I need to be at church tomorrow at 6:30 a.m., and I have to work all day (outrageous!), then my sponsee is celebrating her 10th anniversary/birthday at my home group tomorrow night. It will be a busy day with perhaps no time for blogging.
I have been thinking about my dad today. My dad was a wonderful man. He was 40 years old when I was born, and he was quite ill. He was terribly afflicted with alcoholism and had a host of other health problems. He had his first heart attack when I was 3 years old. So many of my early memories involve my father being whisked away by ambulances, and the following death watch.
On April 15, 1965, a man came to visit at our home. I asked my mother who he was and she said he was from Alcoholics Anonymous. I said "Dad is not an alcoholic!", she said "if he isn't, I don't know who is!" Amazing that 40 years later I can remember these words verbatim. In the years to come I got to experience first hand what it is like to have a parent throw his heart and soul into AA. Our family life was entirely transformed. It was glorious.
In 1971, my mother died after a short illness. My father was quick to remarry and I was so shocked when he married a woman who drank like a fish. He insisted that she was not alcoholic.
On July 15, 1975, I happened to phone my dad and was horrified to find that he was drunk! He taken an early retirement from work that very day after his physician had told him that his heart would only last 6 months tops, and that he should get his affairs in order. He decided to drink. Later he would only tell me "resentment really IS the number one offender."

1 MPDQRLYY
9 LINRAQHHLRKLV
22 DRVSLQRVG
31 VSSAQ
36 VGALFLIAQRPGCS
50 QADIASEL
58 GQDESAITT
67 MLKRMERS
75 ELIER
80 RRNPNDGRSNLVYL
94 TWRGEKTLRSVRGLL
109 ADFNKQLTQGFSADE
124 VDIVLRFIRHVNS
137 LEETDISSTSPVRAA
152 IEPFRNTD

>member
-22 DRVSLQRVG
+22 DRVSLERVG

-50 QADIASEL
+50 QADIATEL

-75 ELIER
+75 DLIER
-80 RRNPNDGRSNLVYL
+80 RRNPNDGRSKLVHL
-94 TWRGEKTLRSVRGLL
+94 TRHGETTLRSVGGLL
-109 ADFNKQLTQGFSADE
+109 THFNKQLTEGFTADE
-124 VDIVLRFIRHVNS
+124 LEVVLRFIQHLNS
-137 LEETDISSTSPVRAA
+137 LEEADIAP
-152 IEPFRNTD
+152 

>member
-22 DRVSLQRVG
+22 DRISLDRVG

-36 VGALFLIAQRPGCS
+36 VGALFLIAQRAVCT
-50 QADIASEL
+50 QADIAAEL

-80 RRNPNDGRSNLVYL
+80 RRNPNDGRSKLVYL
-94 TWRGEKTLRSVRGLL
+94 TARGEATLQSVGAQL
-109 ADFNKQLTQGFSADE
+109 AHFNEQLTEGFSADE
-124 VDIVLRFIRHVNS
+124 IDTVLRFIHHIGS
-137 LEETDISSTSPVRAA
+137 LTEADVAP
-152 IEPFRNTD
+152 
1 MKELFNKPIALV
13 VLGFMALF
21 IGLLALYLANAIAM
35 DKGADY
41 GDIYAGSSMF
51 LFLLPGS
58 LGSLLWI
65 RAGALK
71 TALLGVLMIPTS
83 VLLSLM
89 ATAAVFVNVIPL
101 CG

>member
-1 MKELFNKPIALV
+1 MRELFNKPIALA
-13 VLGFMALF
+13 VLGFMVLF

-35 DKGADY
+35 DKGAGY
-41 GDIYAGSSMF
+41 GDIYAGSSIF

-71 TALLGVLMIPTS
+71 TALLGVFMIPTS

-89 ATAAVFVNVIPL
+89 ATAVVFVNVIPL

He moved his wife back to the small town in Iowa that she was from. He went with her of course, thinking he would be dead in short order. He lived, and lived, and lived and lived. Year after year after year. And he could never get sober again. He lived the most miserable existence I could ever imagine. He lived in a lovely home, with every material thing he could ever want, but he lived in drunken misery. He told me he just couldn't listen to AA members when he would from time to time reach out for help. It all sounded so hollow to him, he had said the very same things once, and here he was drunk.
He died on August 28, 1993. I am so grateful that I got to be with him in his final months. I stayed by his side day after day. No one else in my family could stand it, but I could.
I could be with my father because of the program of Alcoholics Anonymous. I could be with my father because I learned how to love in Alcoholics Anonymous. I learned to love from the love so freely given to me by other alcoholics. I could be with my father because I learned how to hold someone when they dirty and sick by nursing other alcoholics through their illnesses. I learned in Alcoholics Anonymous to be still, shut up, and just love.
I have often said that if this was all I ever got out of being sober, it would be worth it. Of course, that is not all I have gotten from being sober. What a miracle it is that we get to be part of the world, our families, our neighborhoods, and the workplace again. I love to sit in AA meetings and think of the people who aren't hurting today because their wives, husbands, sons, daughters, lovers, friends, neighbors, etc., are sitting sober in an AA meeting. All the pain that isn't happening when we get sober. All the people we aren't hurting. What a miracle.